Among the limitations noted by the authors are differences in transit time through the gastrointestinal tract, with the best results noted in the upper tract — esophagus to the small intestine. Another issue was ambient noise, both internal and external, which the team believes can be addressed with more sophisticated signal processing algorithms. The researchers next want to develop the device further making a completely wireless system from FDA-approved materials.
Traverso and senior co-author Robert Langer founded the company Lyndra Inc. in Cambridge, Massachusetts to commercialize technology that extends the release of oral medications to one week. While the company is not working on ingestible diagnostics or vital signs monitoring, many aspects of its technology, including testing with pigs, are similar to the methods used in the study.
Senior co-author Albert Swiston and Traverso tell more about the device in the following video.
(NEC Corporation of America with Creative Commons license)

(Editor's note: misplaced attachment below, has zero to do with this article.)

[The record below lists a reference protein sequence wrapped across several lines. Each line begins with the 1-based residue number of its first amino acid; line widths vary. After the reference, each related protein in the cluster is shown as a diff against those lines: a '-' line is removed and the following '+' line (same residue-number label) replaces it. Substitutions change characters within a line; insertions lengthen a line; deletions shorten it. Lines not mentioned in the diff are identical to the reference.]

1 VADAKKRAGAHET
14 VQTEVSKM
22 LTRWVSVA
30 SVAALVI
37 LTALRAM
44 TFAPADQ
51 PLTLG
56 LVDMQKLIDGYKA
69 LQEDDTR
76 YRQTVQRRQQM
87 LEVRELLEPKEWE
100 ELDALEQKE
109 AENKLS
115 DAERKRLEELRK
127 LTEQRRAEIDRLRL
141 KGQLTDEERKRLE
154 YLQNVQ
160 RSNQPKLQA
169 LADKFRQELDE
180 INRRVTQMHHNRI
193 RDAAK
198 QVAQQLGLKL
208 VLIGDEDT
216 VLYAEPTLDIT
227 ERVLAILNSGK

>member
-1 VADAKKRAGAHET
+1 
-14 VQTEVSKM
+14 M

18 November 2015. A collaboration of genomic profiling and software companies plans to integrate their services to provide what they call more informed precision medicine treatment options for cancer patients. Financial aspects of the agreement between genetic diagnostics enterprise Caris Life Sciences in Irving, Texas and software provider Syapse in Palo Alto, California were not disclosed.
Caris provides a service calledmolecular intelligencethat analyzes the genomic composition of tumors from cancer patients, and compares the results with data from clinical studies to provide their doctors with treatment recommendations best fitting the patients’ tumor profiles. The company says it has more than 80,000 such tumor profiles in its databases.
The collaboration will be part of what Caris calls its centers of excellence, or COE, network for precision medicine. The network is made up of medical centers that provide precision medicine services and work to improve standards of care for molecular tumor profiling in oncology.
The agreement calls for participating medical centers in the Caris network to adopt Syapse software for integrating tumor profiles from Caris with data from electronic medical records. Syapse’s precision medicine platform includes a package tailored for oncology, including components for recording molecular profiles. The integrated records will also be made available, with identification removed, for sharing across the Caris network and aggregated to provide insights into clinical outcomes.